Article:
Tech in conservation: Too much data, or a lifeline?November 24, 2022
With climate change and population booms, stepping up conservation efforts across the planet has never been more integral or difficult.
Things could be made easier by taking full advantage of the use of technological innovations available to conservationists, a glimmer of hope that could be a gamechanger for environmental custodians.
Or, it could further complicate things, if data is not interpreted accurately, to the detriment of those living through real-life wildlife crises.
These were the sentiments echoed during the Oppenheimer Generations Research and Conservation webinar, which discussed whether technology could transform conservation in Africa.
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Map-based platforms such as EarthRanger, a software innovation by the Allen Institute for AI which collects information from different sources, is free and particularly useful to conservation organisations.
So far, it has been adopted by over 300 websites in more than 45 countries.
It allows for, among other solutions, patrol management, wildlife monitoring, ecological management, remote monitoring through satellite imagery, and cooperation with other organisations.
The Kenya Wildlife Trust (KWT), for example, has made full use of EarthRanger by allowing it to guide their predator conservation programme.
KWT executive director Irene Amoke explained that the region’s predator-human conflict has seen livestock attacked by big cats, and in retaliation, lions are speared, poisoned and killed.
Promoting coexistence using technology has allowed for interventions such as camera traps, collaring and collecting data in the field to gather real-time information on predators. Communities can then be informed and advised on where to allow livestock to graze, and when to secure them.
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Boots on the ground
But technology can also be a hindrance.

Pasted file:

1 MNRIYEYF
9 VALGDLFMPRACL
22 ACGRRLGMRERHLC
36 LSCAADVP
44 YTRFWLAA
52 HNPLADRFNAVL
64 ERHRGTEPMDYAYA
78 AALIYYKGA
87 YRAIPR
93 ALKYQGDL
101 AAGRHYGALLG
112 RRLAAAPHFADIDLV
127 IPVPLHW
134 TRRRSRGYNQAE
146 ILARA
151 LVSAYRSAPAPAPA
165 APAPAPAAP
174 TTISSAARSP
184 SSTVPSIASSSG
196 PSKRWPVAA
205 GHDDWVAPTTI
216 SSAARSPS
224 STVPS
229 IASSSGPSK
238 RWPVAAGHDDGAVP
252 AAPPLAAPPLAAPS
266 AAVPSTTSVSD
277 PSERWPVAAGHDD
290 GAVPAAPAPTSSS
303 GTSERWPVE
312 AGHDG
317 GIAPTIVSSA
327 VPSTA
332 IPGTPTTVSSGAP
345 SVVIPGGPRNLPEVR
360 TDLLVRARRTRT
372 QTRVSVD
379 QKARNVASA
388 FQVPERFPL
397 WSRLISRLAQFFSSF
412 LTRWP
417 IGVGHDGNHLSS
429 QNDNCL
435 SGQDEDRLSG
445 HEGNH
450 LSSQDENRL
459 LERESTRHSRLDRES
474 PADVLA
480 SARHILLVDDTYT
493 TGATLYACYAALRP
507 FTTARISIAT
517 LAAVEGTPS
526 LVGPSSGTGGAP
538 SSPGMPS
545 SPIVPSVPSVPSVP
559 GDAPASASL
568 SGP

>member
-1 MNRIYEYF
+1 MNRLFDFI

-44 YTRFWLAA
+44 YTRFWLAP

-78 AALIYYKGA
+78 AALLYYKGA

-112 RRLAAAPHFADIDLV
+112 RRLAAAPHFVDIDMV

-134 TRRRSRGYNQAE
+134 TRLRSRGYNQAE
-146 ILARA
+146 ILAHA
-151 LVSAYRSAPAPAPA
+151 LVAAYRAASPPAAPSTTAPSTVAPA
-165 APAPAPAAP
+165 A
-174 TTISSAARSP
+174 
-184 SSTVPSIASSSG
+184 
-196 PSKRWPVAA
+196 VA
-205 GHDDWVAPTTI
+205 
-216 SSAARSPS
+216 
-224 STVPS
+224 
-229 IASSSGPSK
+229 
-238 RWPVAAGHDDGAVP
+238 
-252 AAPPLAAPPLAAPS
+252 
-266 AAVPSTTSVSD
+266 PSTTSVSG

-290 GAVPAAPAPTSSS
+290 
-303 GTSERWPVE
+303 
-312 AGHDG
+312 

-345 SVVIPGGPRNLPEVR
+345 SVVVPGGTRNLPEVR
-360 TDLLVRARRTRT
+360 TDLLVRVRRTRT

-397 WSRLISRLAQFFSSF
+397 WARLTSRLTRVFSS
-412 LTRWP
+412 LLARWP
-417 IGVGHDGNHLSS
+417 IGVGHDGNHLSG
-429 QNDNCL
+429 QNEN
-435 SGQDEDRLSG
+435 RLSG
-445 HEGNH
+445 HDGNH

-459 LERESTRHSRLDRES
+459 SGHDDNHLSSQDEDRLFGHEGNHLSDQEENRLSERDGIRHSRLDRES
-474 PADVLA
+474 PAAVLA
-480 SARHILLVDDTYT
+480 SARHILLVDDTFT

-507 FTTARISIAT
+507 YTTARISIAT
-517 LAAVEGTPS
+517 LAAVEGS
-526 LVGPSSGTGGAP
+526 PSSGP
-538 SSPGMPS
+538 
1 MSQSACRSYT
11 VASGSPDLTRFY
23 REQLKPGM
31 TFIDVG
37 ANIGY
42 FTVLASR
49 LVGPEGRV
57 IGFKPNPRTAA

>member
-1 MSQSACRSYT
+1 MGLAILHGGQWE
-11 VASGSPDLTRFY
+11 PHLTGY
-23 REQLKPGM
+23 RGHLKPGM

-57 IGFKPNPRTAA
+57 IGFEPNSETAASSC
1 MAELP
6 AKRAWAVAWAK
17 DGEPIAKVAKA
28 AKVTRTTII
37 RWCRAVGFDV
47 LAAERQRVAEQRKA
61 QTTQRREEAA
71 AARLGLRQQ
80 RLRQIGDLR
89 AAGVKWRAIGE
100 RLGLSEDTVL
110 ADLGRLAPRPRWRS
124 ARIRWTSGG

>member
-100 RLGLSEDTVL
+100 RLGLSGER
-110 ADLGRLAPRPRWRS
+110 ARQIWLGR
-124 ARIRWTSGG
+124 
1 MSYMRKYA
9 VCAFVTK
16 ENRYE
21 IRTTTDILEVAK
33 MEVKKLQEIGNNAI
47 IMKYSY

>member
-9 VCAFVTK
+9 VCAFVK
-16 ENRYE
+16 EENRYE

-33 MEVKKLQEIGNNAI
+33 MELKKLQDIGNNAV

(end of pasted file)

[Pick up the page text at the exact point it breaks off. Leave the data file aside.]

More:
Biodiversity economy projects deputy director the the South African National Biodiversity Institute (SANBI), Matthew Child, pointed out that Africa is tasked with conserving a significant portion of the world’s biodiversity while ensuring livelihoods.
Although satellites can be in locations where humans cannot, data can be misused and misinterpreted, further complicating the continent’s conservation efforts.
Child suggested technology play a role as a “conversation starter”, but cautioned not to let it have “the final say”.
Not only is upskilling needed for a large part of the conservation community, boots on the ground still play an integral role, Child explained.
Instead of trying to gather data that may already exist, and creating impressive dashboards that mean very little in the long term, a “bottom-up approach” may be best, he advised.
This approach involves going old school – interacting with people living in areas where wildlife conflict is rife, understanding trade-offs, and considering socio-economic factors.
Technology must have a built-in socio-ecological layer built into it from a conservation perspective, to enable better decision-making.
This, Child summarised, would be more useful for ordinary people most affected by the conservation challenges we are trying to solve.
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Innovation is the main takeaway when relying on technology in conservation, and this was explained in detail by Habitat XR producer Lebo Leitch.
Habitat XR uses augmented reality to tell immersive stories, playing into a concept researched by Stanford University called “telepresence”.
A pilot study conducted by researchers in 2019 used virtual reality (VR) presentations to simulate clinical simulations in nursing students.
Habitat XR uses this concept to virtually transport participants to parts of the world they may not be able to visit – from the Himalayas to the Amazonas – to illicit emotional attachments.
Building empathy makes conservation challenges shown during presentations personal, tricking the mind into illiciting a physical response.
In this way, conserving the planet and species has created notable impact, especially with organisations that approach them to raise funds for conservation efforts.
Some of these include the Marine Megafauna Foundation, the World Wildlife Fund (WWF), and the Diann Fossey Fund, all of which were able to raise enough money to continue their work.
On a continent in a complicated relationship with urbanisation and wildlife, the debate on whether technology is a gift or a curse could be a deciding factor for the future of conservation.
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